Antetokounmpo learns to handle the disappointment of the playoffs



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TORONTO – Whenever LeBron James struggled against Giannis Antetokounmpo's playoff play Sunday, he seemed to want to leave him behind him as quickly as possible.

His routine – assuming it was not the Final, where he had been summoned to the podium, winning or lost – generally went as follows: the Cleveland or Miami locker room door opened and James was ready to face the questions, eager to move as quickly as possible. Once he "confessed" the shots he missed or the games he missed, that's all.

Oh, you knew that he would watch a lot of videos of this game a few hours before playing again, as a way to find and fix flaws. But for public consumption at least, he threw fast, like a poorly fitting suit.

Antetokounmpo, the young star of Milwaukee Bucks, is still learning these kinds of things that face the competition and the franchise. He then took his time in the spartan visitors' room of the Scotiabank Arena.

He was sitting there with his knees wrapped and his feet bathed in ice.

Candidate MVP Kia stared at the game sheet that had been handed to her, which bore all sorts of bad news of the double-overdue setback that reduced Milwaukee's lead to 2-1 in the best-of-seven series.

Leonard's defense over Giannis was at the center of the Raptors' game plan Sunday.

Antetokounmpo barely looked up as the semicircle of cameras, microphones and reporters grew around him, reporters meditating closer to the dividing line between him leaving a little space and getting in touch with him. Every time he answered their questions. ("Talk", as we say in the trade).

Heck, Antetokounmpo barely looked up when Bucks coach Mike Budenholzer crossed the locker room and tapped him on his left knee, a small bond between a boy and an attacker at the end of the day. A long and disappointing night.

While his teammates were carrying their phone calls usually after the 118-112 defeat at Milwaukee, Antetokounmpo let him lie on the seat next to him.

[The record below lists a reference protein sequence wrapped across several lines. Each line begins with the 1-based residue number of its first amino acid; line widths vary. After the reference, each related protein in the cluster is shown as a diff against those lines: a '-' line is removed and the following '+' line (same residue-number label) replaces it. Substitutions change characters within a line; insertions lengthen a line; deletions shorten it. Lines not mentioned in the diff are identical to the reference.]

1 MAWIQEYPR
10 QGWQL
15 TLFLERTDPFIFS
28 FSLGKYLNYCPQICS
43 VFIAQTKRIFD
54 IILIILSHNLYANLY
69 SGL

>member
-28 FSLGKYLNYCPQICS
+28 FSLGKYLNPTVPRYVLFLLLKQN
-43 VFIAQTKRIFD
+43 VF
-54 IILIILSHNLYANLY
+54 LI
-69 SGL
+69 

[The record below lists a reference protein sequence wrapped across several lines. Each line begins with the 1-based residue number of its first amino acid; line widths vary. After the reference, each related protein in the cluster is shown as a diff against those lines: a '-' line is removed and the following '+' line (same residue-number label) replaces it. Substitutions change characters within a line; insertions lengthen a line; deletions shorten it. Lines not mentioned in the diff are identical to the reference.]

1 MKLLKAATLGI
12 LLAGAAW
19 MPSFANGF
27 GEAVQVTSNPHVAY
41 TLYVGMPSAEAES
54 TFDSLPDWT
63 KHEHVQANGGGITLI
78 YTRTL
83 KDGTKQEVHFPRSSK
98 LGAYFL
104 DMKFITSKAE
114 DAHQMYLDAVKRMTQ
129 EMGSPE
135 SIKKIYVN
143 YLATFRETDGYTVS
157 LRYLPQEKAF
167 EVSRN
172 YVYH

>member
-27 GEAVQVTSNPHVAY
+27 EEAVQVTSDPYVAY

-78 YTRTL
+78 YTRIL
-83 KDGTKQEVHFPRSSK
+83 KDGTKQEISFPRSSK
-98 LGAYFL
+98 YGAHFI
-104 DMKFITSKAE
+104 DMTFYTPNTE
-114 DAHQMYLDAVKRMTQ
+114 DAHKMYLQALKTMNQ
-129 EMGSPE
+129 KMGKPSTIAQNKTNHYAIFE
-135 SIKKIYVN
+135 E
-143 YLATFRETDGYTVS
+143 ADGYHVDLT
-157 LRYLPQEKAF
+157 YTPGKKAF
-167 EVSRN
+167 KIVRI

According to the criteria he set this year as MVP's favorite, he knew he would have had a bad night. Journalists who were there, like fans around the world, knew that he had experienced difficulties in a way rarely seen since his first contact with the post-season four years ago. And he knew that they knew, so …

"It was obviously not my best match," said Antetokounmpo. "I have to be more aggressive … I have to play the right game."

Defensively, Antetokounmpo was pretty much what he was himself, catching 23 rebounds for the Bucks, defying the Toronto players on the ground near the edge, and blocking four shots. Offensively, Antetokounmpo was in disarray. He scored only 12 points, his lowest playoff number since he first dipped into the post-season waters at the age of 20. 2015.

Antetokounmpo has accumulated only six points on three shots out of eight to three quarters. Seven players from Milwaukee and five Raptors had advanced to this point, and he had failed to clear his way to the foul line, not once.

What aggravated the situation is that the game was sitting there because it was painful to be taken by someone, by anybody. Antetokounmpo is a bit launched in the fourth quarter, making a few shots and winning five free throws. But he missed three.

Then he remained aimless for the first few hours.

And then, he let 36 seconds of entry into the second OT escape. He did not object either when the sixth foul to appear before Pascal Siakam of Toronto sent him to the side. Antetokounmpo just took it and came out, sealing it as one of those hard lessons "Not your night, kid".

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